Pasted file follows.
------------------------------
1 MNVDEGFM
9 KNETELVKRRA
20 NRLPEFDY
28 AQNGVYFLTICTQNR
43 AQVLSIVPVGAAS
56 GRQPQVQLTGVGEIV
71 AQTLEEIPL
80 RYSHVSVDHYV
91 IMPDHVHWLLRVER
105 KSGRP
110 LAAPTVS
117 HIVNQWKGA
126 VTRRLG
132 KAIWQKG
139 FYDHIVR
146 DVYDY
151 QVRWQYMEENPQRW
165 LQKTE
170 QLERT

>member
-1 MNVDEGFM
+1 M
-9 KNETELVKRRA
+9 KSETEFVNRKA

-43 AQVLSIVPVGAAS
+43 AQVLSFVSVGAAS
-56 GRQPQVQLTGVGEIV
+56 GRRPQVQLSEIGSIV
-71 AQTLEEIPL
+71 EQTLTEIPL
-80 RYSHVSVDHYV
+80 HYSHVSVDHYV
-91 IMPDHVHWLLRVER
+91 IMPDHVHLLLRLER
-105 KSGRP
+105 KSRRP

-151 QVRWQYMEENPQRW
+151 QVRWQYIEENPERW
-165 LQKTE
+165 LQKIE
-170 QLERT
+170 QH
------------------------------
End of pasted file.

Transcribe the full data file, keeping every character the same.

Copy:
1 MNVDEGFM
9 KNETELVKRRA
20 NRLPEFDY
28 AQNGVYFLTICTQNR
43 AQVLSIVPVGAAS
56 GRQPQVQLTGVGEIV
71 AQTLEEIPL
80 RYSHVSVDHYV
91 IMPDHVHWLLRVER
105 KSGRP
110 LAAPTVS
117 HIVNQWKGA
126 VTRRLG
132 KAIWQKG
139 FYDHIVR
146 DVYDY
151 QVRWQYMEENPQRW
165 LQKTE
170 QLERT

>member
-1 MNVDEGFM
+1 M
-9 KNETELVKRRA
+9 KSETEFVNRKA

-43 AQVLSIVPVGAAS
+43 AQVLSFVSVGAAS
-56 GRQPQVQLTGVGEIV
+56 GRRPQVQLSEIGSIV
-71 AQTLEEIPL
+71 EQTLTEIPL
-80 RYSHVSVDHYV
+80 HYSHVSVDHYV
-91 IMPDHVHWLLRVER
+91 IMPDHVHLLLRLER
-105 KSGRP
+105 KSRRP

-151 QVRWQYMEENPQRW
+151 QVRWQYIEENPERW
-165 LQKTE
+165 LQKIE
-170 QLERT
+170 QH